— Zachary, Owl Eyes Editor
  11. The Emancipation Proclamation arrived after Lincoln and his administration had worked for two years to end slavery, passing a series of legislations which progressed the agenda of abolition. The first tangible steps occurred in August of 1861, when the US Congress—at that point the Union Congress—enacted the Confiscation Act, a law which allowed the Union Army to take any Confederate property that could be of military use. Slaves counted as Confederate property, and so Union soldiers were able to seize slaves from their Southern owners and bring them to Confederate camps, where the slaves were given work. Further laws passed in March and July of 1862 intensified the effects of the Confiscation Act. These laws protected the slaves from the threat of being returned to their former owners and granted them full freedom and the right to serve in the Union Army.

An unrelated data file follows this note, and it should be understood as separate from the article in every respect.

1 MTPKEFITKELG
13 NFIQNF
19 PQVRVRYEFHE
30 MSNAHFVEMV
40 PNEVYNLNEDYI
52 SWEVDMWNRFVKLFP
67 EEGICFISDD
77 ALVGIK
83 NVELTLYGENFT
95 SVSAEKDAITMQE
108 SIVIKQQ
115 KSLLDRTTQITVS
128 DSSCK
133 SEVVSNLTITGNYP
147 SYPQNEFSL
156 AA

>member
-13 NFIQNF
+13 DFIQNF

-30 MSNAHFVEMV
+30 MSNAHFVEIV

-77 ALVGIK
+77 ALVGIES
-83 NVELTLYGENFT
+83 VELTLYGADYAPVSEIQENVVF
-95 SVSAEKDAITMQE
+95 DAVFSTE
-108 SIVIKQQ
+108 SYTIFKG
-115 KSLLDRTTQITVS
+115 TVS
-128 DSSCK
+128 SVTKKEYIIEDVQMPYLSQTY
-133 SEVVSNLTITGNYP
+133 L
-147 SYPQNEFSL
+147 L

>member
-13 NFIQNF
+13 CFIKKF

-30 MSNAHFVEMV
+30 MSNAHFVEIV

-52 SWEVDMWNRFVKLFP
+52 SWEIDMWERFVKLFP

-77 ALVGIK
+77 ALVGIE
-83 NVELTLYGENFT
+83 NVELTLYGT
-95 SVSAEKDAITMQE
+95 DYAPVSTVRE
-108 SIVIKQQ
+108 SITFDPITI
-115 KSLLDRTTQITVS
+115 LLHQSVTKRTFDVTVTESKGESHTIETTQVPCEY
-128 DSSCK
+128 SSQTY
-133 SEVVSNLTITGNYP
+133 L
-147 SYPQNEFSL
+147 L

— Zachary, Owl Eyes Editor
  12. The participle “warranted” refers to an act that has been approved, justified, or sanctioned by a governing body or authority. Lincoln concludes his proclamation by again emphasizing that the Constitution allows him this power. This move not only achieves his aim to emancipate the slaves but also invokes the authority of the US Constitution.

    — Wesley, Owl Eyes Editor